Fears 350 home plan will cut down woodland

A map of the proposed development south of Norwich Road in North Walsham.

A map of the proposed development south of Norwich Road in North Walsham. - Credit: Hopkins Homes

Measures to protect trees will not stop plans to build 350 new homes on the outskirts of a north Norfolk town.

Fresh plans to develop 343 homes on a site next to North Walsham Garden Centre, on Nursery Drive, have been submitted to North Norfolk District Council (NNDC). 

However, a neighbour has continued to raise concerns about the scheme, arguing it would see the destruction of a small woodland on the site between Norwich Road and the A149. 

Around 700 people previously signed a petition against the loss of woodland, while the plans were going through consultation.

The woodland site behind the North Walsham Garden Centre which is under threat of being removed for

The woodland site behind the North Walsham Garden Centre which is under threat of being removed for new housing. - Credit: DENISE BRADLEY/Archant2021

In April this led councillors to put in place a tree protection order for the area, a legally enforceable protection on specific trees.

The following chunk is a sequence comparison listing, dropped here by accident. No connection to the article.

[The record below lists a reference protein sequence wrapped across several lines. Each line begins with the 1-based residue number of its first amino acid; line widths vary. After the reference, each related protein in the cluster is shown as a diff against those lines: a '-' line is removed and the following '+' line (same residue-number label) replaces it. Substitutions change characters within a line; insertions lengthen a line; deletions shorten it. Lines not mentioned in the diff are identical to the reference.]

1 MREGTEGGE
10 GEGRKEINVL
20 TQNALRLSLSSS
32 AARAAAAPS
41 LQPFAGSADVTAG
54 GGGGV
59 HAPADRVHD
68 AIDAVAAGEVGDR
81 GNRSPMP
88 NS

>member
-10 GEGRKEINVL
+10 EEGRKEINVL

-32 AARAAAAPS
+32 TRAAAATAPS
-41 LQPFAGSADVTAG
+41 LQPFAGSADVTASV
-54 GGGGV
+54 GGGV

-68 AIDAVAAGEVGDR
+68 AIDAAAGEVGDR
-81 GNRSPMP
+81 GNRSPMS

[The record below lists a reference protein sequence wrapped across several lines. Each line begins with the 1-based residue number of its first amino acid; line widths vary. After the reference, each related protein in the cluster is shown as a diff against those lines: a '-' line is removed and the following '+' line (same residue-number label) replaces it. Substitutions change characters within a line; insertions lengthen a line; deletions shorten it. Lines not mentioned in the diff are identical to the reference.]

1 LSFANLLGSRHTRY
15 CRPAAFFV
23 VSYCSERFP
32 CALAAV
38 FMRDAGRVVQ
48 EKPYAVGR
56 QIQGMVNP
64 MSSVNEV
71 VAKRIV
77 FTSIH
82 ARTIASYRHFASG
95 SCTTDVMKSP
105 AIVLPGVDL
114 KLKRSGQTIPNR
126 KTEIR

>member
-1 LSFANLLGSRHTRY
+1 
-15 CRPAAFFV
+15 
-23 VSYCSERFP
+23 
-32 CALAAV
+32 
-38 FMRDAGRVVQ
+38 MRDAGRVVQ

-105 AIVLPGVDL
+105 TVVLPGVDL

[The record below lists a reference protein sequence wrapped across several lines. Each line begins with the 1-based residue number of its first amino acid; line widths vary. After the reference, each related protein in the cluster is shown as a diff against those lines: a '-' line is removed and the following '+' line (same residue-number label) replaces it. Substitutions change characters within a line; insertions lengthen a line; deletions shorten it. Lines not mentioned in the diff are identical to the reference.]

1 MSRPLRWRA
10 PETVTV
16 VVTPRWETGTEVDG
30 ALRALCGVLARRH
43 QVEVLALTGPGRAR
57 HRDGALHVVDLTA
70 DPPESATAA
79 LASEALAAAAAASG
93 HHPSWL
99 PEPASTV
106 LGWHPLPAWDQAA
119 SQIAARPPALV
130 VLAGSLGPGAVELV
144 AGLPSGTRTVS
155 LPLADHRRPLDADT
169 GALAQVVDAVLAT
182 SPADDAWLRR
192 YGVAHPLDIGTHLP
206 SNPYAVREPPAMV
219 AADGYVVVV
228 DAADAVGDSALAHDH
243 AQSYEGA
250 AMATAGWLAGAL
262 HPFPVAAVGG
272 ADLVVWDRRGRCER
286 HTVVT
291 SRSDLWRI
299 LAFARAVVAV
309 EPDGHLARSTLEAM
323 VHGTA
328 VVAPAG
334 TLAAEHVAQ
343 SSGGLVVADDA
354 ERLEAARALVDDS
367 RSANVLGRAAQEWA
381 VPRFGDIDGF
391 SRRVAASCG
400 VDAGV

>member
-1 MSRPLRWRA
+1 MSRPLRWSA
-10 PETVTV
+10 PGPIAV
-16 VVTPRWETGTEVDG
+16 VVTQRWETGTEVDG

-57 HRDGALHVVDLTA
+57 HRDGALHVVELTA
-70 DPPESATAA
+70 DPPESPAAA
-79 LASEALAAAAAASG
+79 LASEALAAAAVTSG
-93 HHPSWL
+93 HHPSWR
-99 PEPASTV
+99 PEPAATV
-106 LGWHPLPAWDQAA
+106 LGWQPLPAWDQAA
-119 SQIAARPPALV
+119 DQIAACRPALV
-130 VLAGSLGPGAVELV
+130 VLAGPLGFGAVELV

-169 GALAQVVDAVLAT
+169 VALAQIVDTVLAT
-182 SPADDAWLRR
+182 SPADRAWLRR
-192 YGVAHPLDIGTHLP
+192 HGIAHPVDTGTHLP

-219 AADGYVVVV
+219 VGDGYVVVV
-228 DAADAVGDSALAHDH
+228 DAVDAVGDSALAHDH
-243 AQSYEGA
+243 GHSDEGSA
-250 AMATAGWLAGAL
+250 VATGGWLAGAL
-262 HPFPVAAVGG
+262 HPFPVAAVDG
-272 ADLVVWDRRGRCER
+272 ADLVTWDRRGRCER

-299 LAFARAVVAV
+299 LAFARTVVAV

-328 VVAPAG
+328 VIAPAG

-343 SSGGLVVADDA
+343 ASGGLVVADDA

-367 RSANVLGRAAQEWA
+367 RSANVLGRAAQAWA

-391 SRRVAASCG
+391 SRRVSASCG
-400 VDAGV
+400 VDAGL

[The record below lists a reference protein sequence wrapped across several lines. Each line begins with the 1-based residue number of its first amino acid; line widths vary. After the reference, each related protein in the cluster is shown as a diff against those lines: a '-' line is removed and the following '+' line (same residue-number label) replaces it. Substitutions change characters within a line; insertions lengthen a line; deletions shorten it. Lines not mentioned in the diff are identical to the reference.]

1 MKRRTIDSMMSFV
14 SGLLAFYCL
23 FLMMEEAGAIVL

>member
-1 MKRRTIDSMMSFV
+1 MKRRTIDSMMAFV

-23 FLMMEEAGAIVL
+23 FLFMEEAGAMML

Hopkins Homes, the developer behind the scheme, argues no protected trees on Nursery Drive will be damaged - although some in the area will have to be removed - and that there will be wider benefits for the community.

One Smedley Close resident wrote to NNDC's planning department to object to the latest plans due to the loss of woodland.

They said: "I object to the area that will be removing the woodland that already is home to so much wildlife, deer, owls, buzzards, bats, squirrels, foxes and more.

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"These trees are over 60 years old. It provides a lovely area and separation from the houses along the track."

The resident called for the space to be protected to encourage and protect biodiversity in the area.

The development will also include space for a care home, almost nine acres have been set aside for open space - such as play areas or a community orchard - and seven self-build plots.

The existing garden centre and Ladbrook manufacturing will be retained.

Jonathan Lieberman, head of planning at Hopkins Homes, said all the company's plans have been informed by tree surveys and retaining as much of the existing vegetation has been a "key principle" of their design.

He said: “The trees on Nursery Drive, which are protected by an existing Tree Preservation Order, will not be impacted by the development proposals.

“The proposal will also include significant new tree planting throughout the site as well as allotments, a community orchard, significant areas of open space and sustainable urban drainage basins, which will be planted with native thicket and trees to help enhance biodiversity.

“We remain committed to listening to and responding positively to any concerns raised by the local community.”